Experiment: AC Circuit with a Capacitor

An alternating source of emf is connected across a capacitor of capacitance C (Figure: a). It is charged first in one direction and then in the other direction.


Fig: Capacitive circuit

The instantaneous value of the applied emf is given by

e = E0 sin ωt …(1)

At any instant, the potential difference across the capacitor will be equal to the applied emf

∴ e = q/C, where q is the charge in the capacitor

But i = dq/dt = d/dt (Ce)

i = d/dt (C E0 sin ωt) = ω CE0. cos ωt

i = E0/(1- ωC) sin (ωt + π/2)

i = I0 sin (ωt + π/2) … … (2)

where I0 = E0 (1/ωC)

1/ωC = XC is the resistance offered by the capacitor. It is called capacitive reactance. Its unit is ohm.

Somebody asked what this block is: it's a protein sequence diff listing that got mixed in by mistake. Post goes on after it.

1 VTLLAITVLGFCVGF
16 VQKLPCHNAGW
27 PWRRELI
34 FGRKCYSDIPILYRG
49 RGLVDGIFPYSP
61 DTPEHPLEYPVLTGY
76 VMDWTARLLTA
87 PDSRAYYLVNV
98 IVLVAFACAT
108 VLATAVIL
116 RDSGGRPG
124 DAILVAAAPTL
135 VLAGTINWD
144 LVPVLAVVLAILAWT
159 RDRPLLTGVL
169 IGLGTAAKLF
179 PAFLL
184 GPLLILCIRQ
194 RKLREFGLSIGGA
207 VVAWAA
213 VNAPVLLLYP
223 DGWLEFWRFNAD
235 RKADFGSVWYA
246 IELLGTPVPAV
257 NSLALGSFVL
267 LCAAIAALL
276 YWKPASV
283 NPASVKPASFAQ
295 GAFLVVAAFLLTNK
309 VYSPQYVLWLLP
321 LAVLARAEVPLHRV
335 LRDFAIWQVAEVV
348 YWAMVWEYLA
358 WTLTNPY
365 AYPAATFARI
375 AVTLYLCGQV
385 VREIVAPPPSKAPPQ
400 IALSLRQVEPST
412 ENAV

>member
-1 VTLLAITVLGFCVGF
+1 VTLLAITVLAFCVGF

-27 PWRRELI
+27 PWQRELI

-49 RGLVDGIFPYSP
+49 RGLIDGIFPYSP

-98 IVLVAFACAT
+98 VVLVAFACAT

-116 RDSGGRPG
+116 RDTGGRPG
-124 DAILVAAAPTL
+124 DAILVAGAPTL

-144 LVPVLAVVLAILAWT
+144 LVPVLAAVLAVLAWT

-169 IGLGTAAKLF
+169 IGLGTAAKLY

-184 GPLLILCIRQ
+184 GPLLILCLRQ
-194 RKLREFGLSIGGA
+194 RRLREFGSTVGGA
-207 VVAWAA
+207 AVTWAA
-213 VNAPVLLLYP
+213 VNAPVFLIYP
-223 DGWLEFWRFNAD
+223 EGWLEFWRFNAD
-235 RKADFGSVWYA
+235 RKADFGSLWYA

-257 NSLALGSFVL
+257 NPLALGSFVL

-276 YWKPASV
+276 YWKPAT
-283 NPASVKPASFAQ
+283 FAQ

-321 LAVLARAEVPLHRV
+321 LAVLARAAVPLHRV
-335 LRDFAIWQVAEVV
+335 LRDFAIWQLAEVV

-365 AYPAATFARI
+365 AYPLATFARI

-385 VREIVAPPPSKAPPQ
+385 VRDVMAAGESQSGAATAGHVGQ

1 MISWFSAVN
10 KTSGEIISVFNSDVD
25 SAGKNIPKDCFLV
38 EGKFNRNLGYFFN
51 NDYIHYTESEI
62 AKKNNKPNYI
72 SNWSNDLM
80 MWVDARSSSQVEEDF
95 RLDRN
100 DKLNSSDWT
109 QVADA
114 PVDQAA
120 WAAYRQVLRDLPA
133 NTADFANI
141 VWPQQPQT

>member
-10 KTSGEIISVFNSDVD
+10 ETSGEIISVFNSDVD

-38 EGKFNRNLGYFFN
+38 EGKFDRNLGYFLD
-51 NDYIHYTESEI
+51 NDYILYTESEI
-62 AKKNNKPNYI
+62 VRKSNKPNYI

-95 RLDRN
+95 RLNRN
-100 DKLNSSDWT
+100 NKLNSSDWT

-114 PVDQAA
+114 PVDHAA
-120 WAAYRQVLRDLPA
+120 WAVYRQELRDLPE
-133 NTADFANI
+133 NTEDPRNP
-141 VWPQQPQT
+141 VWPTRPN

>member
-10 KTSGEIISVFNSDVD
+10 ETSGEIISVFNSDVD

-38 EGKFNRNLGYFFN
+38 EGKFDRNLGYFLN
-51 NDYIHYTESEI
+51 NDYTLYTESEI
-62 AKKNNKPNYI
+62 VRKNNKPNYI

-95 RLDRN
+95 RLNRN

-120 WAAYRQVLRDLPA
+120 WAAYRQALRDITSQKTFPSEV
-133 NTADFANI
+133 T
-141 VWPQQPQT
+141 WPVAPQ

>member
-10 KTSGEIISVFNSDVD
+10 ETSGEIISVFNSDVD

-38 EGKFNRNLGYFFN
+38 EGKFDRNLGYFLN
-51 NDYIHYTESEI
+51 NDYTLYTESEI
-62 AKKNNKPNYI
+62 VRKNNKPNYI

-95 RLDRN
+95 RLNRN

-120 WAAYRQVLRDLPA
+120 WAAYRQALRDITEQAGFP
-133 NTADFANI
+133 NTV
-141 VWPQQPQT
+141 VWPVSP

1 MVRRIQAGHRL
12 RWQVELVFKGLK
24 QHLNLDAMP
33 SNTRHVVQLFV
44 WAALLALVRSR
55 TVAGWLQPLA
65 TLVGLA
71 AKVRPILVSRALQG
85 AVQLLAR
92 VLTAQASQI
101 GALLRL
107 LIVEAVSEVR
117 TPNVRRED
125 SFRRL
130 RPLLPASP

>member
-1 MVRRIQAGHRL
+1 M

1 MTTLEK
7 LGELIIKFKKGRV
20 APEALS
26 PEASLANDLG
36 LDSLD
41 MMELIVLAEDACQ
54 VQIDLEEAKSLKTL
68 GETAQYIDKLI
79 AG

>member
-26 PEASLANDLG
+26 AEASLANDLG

From equations (1) and (2), it follows that in an a.c. circuit with a capacitor, the current leads the voltage by a phase angle of π/2. In other words, the emf lags behind the current by a phase angle of π/2.

This is represented graphically in Fig: b. Fig: c represents the phasor diagram of a.c. the circuit containing only C.

∴ XC = 1/ωC = 1/ (2π νC)

where ν is the frequency of the a.c. supply. In a d.c. circuit ν = 0

∴ XC = ∞

Thus a capacitor offers infinite resistance to d.c. For an a.c. the capacitive reactance varies inversely as the frequency of a.c. and also inversely as the capacitance of the capacitor.

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